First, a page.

Our nation is on edge. There is a barrage of important national and international news, about events and policies that could significantly reshape our world and lives. So, yeah, we’re stressed! Take a media break, we’re advised. As if.
Well, after six weeks of looking at local Pittsburgh newscasts, I can tell you that relying only on such programs is a great way to avoid hearing about national and international events and policies.
>> “We’re getting reports ...”
>> There is just a map of a county as a story visual because no reporter is there.
>> It is 11 p.m. and the banner “breaking news” is running over a news story clearly shot in the daytime
>> Ask: Is this relevant to the community as a whole? Or just the guy whose retaining wall collapsed?
>> Ask: Would this even be on the news if it didn’t involve a dog, school bus, Steeler or fire?
It was an admittedly unscientific study. I recorded 54 half-hour evening local news broadcasts, at 6 and 11 p.m. I didn’t get them all — the DVR can grab only two channels, and there were sports delays and other programming conflicts — but I aimed for a mix of at least a couple newscasts a day. I watched them, noting what the lead story was and then how many minutes into the broadcast any issue of national significance was featured. (See chart.)
Weather topped the news in 35 percent of the shows I watched — whether it had happened, was happening or was expected to happen. (When aliens from the future assess our current media, they will surely be baffled by the primacy news programs gave to weather we remember living through.)
Many of the car crashes, fires and collapsing buildings reported didn’t involve any fatalities, or even serious injuries. Hard to explain why such material gets any news time, much less the coveted lead spot or teaser. Surely, “neighbors” would be better served learning about what is going on in Washington, D.C., Harrisburg and the City-County building, and how that affects them. Occasionally, local reporters grabbed a big issue and put it into a local context, such as the International Women’s Day march, or what Trump’s infrastructure proposal might mean in the region. Good work!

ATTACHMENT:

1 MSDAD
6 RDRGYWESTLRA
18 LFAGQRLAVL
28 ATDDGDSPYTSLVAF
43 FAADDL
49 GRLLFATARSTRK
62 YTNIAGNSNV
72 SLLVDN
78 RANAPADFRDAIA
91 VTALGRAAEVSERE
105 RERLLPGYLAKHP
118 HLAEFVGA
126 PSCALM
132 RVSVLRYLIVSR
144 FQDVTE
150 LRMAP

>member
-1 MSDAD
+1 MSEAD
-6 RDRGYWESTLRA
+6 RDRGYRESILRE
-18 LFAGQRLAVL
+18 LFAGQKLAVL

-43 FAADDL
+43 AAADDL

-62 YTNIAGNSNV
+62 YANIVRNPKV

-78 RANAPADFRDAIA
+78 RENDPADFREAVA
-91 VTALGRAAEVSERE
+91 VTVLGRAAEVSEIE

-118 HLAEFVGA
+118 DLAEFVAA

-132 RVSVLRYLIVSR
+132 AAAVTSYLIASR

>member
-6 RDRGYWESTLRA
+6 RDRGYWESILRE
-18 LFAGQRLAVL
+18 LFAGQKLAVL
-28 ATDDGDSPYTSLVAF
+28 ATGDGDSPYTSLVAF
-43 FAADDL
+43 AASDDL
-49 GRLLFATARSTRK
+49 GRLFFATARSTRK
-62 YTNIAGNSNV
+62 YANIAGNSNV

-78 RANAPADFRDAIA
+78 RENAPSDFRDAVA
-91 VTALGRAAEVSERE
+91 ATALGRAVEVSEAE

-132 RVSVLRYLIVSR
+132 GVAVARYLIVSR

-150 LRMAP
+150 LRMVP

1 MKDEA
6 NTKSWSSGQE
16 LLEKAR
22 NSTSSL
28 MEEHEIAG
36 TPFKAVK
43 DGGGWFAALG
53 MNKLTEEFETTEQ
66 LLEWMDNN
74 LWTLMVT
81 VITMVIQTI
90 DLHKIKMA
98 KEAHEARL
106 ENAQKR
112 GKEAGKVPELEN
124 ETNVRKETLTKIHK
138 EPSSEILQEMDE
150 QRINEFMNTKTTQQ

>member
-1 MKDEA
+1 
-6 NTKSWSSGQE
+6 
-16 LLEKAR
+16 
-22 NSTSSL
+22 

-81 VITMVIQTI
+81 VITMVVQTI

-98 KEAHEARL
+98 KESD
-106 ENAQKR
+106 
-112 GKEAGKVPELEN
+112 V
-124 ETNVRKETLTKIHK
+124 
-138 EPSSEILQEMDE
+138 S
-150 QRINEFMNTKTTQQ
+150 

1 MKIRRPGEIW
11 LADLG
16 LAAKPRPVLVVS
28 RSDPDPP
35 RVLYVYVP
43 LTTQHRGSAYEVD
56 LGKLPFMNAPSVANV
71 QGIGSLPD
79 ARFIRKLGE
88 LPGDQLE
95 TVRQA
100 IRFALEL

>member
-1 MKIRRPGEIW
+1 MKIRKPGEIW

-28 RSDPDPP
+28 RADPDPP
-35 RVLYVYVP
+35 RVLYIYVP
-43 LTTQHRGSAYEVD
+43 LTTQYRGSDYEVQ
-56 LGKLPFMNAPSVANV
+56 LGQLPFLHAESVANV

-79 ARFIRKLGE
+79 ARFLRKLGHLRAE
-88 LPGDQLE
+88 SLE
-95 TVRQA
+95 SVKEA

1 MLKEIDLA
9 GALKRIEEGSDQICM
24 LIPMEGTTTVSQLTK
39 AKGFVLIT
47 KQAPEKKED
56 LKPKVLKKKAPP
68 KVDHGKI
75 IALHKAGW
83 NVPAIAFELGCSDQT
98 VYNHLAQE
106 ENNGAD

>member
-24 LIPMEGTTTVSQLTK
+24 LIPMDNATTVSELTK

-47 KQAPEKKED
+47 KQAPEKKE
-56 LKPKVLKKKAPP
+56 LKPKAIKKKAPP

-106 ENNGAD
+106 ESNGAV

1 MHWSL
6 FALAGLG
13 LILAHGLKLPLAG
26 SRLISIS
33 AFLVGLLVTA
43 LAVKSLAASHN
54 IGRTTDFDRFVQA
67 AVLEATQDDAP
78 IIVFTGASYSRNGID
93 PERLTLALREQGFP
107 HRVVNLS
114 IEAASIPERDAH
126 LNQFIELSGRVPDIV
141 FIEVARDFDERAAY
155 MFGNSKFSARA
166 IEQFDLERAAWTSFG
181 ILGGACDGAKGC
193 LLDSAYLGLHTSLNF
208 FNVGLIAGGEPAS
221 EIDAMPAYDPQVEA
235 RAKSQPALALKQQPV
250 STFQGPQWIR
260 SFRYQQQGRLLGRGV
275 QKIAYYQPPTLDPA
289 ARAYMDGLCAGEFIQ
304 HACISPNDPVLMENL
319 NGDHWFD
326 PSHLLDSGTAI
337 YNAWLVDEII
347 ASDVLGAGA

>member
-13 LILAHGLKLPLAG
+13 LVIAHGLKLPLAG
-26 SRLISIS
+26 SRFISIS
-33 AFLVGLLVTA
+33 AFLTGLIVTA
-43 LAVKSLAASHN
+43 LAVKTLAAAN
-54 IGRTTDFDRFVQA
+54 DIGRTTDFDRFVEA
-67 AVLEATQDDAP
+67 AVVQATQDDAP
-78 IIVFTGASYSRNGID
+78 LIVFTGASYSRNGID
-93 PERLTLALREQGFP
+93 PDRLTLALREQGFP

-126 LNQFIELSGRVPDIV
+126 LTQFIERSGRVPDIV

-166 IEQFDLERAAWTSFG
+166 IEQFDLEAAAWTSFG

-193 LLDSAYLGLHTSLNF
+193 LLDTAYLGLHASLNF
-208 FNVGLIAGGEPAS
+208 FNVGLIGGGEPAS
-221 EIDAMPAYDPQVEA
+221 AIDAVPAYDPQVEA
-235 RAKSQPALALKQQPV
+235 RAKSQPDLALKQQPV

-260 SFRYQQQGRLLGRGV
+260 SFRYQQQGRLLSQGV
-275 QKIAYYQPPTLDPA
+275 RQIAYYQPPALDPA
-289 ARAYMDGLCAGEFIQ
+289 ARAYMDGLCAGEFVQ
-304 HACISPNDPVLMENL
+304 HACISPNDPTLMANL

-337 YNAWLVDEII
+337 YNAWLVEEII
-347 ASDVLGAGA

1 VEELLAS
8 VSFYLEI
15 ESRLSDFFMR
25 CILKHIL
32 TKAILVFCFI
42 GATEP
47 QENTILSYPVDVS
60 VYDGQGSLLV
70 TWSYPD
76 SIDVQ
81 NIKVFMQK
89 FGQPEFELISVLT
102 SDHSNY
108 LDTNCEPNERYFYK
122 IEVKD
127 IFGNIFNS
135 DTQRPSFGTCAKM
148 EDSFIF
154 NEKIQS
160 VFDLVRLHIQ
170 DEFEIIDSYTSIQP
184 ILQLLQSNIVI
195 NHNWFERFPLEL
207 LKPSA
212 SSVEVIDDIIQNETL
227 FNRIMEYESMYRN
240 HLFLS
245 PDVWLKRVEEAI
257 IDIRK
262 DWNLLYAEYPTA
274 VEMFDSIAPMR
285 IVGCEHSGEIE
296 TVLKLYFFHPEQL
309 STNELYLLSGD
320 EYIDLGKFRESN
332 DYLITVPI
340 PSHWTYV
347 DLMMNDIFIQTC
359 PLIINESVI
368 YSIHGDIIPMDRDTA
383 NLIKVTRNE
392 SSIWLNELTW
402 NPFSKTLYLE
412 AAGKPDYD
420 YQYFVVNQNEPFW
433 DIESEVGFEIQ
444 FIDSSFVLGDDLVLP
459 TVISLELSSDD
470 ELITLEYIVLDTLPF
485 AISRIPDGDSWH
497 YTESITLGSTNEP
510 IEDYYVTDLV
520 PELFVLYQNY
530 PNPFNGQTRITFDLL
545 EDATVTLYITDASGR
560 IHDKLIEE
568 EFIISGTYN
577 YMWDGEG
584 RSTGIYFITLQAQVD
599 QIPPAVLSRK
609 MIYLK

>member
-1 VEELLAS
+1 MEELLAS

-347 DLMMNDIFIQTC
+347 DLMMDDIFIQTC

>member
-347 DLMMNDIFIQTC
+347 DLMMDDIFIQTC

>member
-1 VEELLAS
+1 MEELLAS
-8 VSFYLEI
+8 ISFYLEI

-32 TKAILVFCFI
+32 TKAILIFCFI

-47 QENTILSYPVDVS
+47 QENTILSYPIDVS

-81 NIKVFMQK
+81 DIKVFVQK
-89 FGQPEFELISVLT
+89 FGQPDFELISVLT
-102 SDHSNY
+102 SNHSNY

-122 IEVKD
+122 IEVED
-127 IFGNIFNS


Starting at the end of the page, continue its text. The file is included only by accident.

Some of the national pieces were lifted from network broadcasts, and offered broader reporting. But even these weren’t immune from corruption by the frantic hype the local news doles out.
On March 14, KDKA’s 11 p.m. news trumpeted: “Breaking news: The White House releases President Trump’s tax return after a news show announced plans to do it.” A caption also repeated that “Trump releases tax returns.” But this statement is wrong.
Earlier that evening, The Rachel Maddow Show, on MSNBC, presented two pages of Donald Trump’s 2005 tax returns, which had been sent anonymously to journalist David Cay Johnston. Just prior to Maddow’s show, the White House issued a statement confirming the taxes were Trump’s. This is substantially different from Trump choosing to release his taxes — about which there has been a contentious year-long public debate — versus responding to somebody else making them public.
When KDKA ran the full story from the network pool (three minutes after the lead story “Spared by the Storm”), this distinction was clear: “The White House acknowledging President Trump’s income taxes … The White House released a statement …” [emphasis added].
If you want to stay informed about national news that still affects you at the local level —health-care policy, the federal budget, opioid abuse, Supreme Court pick or taxes — you’ll need to supplement your media diet with major newspapers and magazines, public radio, deep-dive podcasts and reliable web sites.
If you want to know about weather, car crashes, more weather, dogs, robberies, glue shortages, fires, other weather, teenagers getting in trouble, weather in other places, goats that cause fires, coat robberies, or colorful personal disputes (“Beaten over Bible verse … the role, police say, the Good Book may have played”), stay informed with local news.